I think it wrong. 100% body autonomy. No one is making choices on behalf of my DCs. Only them, when they are the appropriate age
So if one of your children needed surgery, you'd refuse?
I think it wrong. 100% body autonomy. No one is making choices on behalf of my DCs. Only them, when they are the appropriate age.
Lily I'm so sorry for your loss
I spoke to exDp about it again. He said he doesn't want me to take ds off the register, he understands why I put him on but he just doesn't feel involved in any decisions but that's a whole other thread!
Oh Lily I am so sorry for your loss. I'm glad you can take comfort that other children will be helped by his valves.
Lily, so sorry for the loss of such a wonderful selfless son.
You're right, it would be hypocritical to accept an organ if unwilling to donate. I've known about organ donation since age 5 and am in favour of all suitable organs being used. I've seen first hand the misery being on a transplant list can cause. DH knows my wishes and would never overrule them.
OK. A few months ago my DS2 and I had a discussion about organ donation. He was very much in favour of it. Very sadly he died in August. I remembered that he was in favour of it and was able to donate his heart valves. (More would have been donated but it wasn't possible). I get great comfort from the fact that sooner or later his heart valves will be used for life saving surgery for two small children or babies. I really feel that if you were ever in a position where your DC would need a donated organ then you and your DC should be on the register. Hypocritical otherwise.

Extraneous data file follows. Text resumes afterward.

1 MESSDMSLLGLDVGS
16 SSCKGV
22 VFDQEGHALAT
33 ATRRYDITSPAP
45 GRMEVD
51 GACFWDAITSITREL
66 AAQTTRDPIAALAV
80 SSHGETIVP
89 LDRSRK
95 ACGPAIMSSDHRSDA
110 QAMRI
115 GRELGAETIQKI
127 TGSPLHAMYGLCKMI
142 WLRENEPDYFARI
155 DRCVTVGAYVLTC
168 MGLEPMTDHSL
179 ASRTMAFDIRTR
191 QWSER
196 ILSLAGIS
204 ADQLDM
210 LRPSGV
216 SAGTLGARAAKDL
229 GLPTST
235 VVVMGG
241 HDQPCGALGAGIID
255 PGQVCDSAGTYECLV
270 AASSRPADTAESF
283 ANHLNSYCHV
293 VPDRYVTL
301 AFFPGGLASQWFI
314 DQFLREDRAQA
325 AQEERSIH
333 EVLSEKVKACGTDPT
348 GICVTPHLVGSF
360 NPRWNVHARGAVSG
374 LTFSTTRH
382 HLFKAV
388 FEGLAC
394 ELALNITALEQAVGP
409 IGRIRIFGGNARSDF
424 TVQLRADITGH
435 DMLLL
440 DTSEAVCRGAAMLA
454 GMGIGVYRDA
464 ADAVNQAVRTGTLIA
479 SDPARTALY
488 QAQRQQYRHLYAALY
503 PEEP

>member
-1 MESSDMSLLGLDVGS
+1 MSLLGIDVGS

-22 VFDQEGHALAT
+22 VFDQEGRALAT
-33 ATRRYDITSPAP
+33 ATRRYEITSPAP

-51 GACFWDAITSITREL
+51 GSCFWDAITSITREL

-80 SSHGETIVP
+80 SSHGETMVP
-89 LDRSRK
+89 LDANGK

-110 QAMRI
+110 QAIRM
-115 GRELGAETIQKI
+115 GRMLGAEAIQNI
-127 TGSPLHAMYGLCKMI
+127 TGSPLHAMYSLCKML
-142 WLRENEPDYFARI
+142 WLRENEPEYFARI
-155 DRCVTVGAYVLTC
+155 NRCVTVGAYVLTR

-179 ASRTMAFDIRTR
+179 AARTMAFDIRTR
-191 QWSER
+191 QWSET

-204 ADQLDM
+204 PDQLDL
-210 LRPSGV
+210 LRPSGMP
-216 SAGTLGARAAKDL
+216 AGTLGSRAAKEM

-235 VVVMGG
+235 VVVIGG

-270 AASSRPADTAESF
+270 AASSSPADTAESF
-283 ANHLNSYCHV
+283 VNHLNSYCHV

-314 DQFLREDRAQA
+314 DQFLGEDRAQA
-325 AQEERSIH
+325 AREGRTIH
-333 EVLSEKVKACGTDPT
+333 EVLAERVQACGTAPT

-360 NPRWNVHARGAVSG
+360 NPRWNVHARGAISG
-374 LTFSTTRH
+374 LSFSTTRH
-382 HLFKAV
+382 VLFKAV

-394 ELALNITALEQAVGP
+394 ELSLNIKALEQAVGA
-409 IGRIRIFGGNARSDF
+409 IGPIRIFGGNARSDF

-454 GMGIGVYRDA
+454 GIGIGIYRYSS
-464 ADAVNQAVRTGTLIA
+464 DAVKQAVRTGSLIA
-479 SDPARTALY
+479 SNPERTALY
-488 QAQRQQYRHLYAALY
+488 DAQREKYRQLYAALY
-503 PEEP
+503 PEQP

We're both blood donors (though I haven't been since before DS was born, should get on that) and on the bone marrow register.
It seems strange that they allow to register your happiness with donating, but then over ride that if your NOK is unhappy. It's my body, surely?
The list in, its current role is, in my opinion, meaningless. The next of kin ALWAYS get the final say either way. It may be more useful to look up the NOK's wishes re: organ transplantation, as you may get an indicator of whether they will consent or not.